Monday, April 3, 2006
Airborne Laser Terrain Mapper shaded relief map
of the UW main campus. Buildings are clearly visible, as are trees
and cars. Green areas are areas of low height while grey (such as the
Dana Porter Library at centre) represents maximum
height. The ALTM measurements were made Saturday, March 11.
Image © Optech
Airborne Laser Terrain Mapper shaded relief map of the UW main campus. Buildings are clearly visible, as are trees and cars. Green areas are areas of low height while grey (such as the Dana Porter Library at centre) represents maximum height. The ALTM measurements were made Saturday, March 11. Image © Optech Incorporated.
Remote sensing specialists Anne Grant, of the Mapping Analysis and Design group, and Richard Kelly, of the Department of Geography, worked with Optech Inc. of Toronto to fly an Airborne Laser Terrain Mapper over UW as part of a project-based course in which students learn about remote sensing.
The ALTM instrument makes very accurate measurements of land surface height. Pulses of laser light are sent from an aircraft to the ground to create a map of elevations. In addition to measuring height, the ALTM also measures intensity of the return signal, which can be used to provide information about the land surface character.
Lidar (light detection and ranging) measurements are used in many aspects of urban and regional planning and environmental resource management. The technology has been deployed in several coastal regions and river flood plains around the world for insurance companies to evaluate flood risk. Optech's lidar systems were flown over the site of the former World Trade Center after 9/11 and over New Orleans and the entire affected Gulf Coast region after Hurricane Katrina as part of disaster management efforts. When combined with other remote sensing measurements, the ALTM is a very powerful tool for environmental management applications.
This kind of data provides a tremendously rich source of information for students to learn about cutting-edge technologies in surveying and mapping. The involvement of Optech is very welcome, especially with the geography department proposing a new undergraduate geomatics program to start in 2007. With two new faculty members in geomatics to be hired this year, the environmental studies faculty has a growing internationally respected group of experts in remote sensing and Earth observation, geographic information systems, and spatial analysis.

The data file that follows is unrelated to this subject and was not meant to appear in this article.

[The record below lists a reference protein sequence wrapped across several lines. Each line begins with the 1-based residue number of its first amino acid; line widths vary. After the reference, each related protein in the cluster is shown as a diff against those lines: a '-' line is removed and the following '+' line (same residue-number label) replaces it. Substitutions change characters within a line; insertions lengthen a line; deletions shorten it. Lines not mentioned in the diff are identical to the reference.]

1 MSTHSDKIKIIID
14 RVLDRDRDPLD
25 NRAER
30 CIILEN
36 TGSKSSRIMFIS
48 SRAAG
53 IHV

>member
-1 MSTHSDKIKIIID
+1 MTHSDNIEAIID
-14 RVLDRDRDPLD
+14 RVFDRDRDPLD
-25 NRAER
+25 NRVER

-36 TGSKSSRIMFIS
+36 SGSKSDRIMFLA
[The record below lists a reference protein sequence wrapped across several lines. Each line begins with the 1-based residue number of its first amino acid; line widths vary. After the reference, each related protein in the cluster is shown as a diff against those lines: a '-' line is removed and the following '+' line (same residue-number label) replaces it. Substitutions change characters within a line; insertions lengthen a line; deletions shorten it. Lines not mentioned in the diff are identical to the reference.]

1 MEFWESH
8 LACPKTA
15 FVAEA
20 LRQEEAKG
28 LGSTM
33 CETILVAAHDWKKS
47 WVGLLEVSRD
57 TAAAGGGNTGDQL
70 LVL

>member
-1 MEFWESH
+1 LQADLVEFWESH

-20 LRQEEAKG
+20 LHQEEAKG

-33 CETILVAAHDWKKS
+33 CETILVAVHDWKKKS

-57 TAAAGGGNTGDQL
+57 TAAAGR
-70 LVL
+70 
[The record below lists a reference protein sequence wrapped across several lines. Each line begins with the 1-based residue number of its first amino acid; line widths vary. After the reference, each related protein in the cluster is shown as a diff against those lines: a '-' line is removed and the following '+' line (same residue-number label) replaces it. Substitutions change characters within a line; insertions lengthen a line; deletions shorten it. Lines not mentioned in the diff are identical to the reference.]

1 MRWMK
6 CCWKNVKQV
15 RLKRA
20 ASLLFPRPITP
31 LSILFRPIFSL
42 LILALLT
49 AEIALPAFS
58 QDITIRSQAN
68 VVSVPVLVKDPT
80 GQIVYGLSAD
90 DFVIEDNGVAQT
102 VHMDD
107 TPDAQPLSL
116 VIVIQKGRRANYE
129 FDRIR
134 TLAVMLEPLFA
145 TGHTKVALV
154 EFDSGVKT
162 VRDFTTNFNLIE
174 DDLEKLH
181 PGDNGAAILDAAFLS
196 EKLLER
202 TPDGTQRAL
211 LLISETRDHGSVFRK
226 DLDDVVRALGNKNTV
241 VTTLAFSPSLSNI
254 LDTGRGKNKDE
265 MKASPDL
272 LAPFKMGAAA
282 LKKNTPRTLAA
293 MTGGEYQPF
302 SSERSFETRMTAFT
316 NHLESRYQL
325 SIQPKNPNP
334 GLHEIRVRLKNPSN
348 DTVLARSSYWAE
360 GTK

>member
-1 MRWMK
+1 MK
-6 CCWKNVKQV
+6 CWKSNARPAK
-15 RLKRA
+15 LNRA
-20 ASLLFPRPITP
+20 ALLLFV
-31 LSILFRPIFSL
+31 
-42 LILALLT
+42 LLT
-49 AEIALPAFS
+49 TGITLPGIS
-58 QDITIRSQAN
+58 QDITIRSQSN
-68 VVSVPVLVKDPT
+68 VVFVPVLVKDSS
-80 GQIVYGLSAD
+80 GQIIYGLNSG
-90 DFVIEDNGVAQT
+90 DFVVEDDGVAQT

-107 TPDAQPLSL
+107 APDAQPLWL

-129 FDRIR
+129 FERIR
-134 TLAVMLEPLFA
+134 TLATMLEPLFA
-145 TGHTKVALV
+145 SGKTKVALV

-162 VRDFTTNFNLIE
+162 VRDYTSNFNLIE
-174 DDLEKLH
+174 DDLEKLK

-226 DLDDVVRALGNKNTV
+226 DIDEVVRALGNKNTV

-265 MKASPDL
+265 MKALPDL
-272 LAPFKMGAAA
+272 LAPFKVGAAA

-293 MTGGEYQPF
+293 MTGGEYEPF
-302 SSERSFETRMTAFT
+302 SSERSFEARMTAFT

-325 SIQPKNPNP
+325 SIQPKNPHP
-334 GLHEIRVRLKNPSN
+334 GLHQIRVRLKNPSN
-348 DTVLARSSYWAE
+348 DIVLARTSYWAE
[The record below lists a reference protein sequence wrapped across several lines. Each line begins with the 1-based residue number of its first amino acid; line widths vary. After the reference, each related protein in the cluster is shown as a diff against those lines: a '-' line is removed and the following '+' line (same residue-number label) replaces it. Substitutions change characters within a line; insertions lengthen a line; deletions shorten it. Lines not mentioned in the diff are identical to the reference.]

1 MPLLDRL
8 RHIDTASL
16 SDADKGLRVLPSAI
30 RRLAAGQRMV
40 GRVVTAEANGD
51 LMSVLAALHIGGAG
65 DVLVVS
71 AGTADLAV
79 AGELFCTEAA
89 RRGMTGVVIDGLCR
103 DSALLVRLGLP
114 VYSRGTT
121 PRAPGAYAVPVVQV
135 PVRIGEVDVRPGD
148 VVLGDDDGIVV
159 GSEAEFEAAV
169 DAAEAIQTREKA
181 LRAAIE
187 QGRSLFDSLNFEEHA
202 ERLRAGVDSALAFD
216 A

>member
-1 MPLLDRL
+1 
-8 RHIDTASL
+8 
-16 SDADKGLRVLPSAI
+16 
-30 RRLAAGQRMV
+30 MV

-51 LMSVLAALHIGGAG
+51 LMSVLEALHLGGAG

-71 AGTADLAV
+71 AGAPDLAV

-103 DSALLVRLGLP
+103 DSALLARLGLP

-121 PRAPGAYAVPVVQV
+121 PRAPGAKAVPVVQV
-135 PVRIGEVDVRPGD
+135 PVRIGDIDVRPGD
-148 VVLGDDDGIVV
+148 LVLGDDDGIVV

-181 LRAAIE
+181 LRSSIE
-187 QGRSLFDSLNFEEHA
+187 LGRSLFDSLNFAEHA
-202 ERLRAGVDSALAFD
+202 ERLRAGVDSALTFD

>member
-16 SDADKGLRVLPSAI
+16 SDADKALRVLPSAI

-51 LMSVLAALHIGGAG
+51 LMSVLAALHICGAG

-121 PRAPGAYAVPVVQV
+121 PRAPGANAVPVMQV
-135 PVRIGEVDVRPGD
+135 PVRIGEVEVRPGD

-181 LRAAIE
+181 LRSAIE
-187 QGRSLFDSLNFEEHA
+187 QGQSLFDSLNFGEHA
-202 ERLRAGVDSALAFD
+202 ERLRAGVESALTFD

Grad research conference opensThe annual Graduate Student Research Conference opens tonight with an 8 p.m. keynote talk by Canadian general, senator and author Roméo Dallaire. A few last-minute $2 tickets for his speech in the Humanities Theatre will go on sale at 7:00, and the talk will be carried on video to Arts Lecture Hall room 113.
Tomorrow through Thursday, more than 150 graduate students will give presentations about their work on topics ranging from waste-water collection to the way German is spoken in Kitchener-Waterloo. Sessions will be held in the Davis Centre, and a full schedule is on the web.
Richard Kelly is a remote sensing scientist with research interests in global environmental change of the cryosphere. He currently manages the NASA and Japan Aerospace and Space Exploration's daily snow water equivalent products that provide estimates of global snow water storage from measurements made by NASA's Advanced Microwave Scanning Radiometer -- EOS instrument. These estimates are being used to assess seasonal changes to the cryosphere in response to global environmental change.
Mike Sitar, a recent graduate of UW's Master of Environmental Studies program, is flight services supervisor at Optech. Canadian-owned and operated since 1974, Optech is a global market leader in the development, manufacture and support of advanced laser-based surveying, mapping and imaging instruments.
The committee, headed by former board chair and Brookfield (Brascan) executive Bob Harding, is also calling on the board to put some current practices down on paper, reshuffle its committees, and ensure that "the Board can function independently of management".
It doesn't recommend any change to the membership of the 36-person board -- something that would require an act of the Ontario Legislature. The board includes seven government appointees, ten "community-at-large" members chosen by the board itself, seven faculty members, five students, two staff, three local government leaders, and UW's president and chancellor.
The Harding committee is recommending that the board list its "core responsibilities", which would include "appointment of the President and officers of the institution, assessment of their performance and determining their compensation", "strategic planning oversight", "risk management oversight", "financial management oversight including approval of UW's audited financial statement and its annual operating budget", "property management oversight", "communication strategy including ensuring the effectiveness of UW's internal and external communication systems", "regulation of conduct of all members of the University community including adoption of policies and monitoring of compliance", and "preservation of institutional autonomy".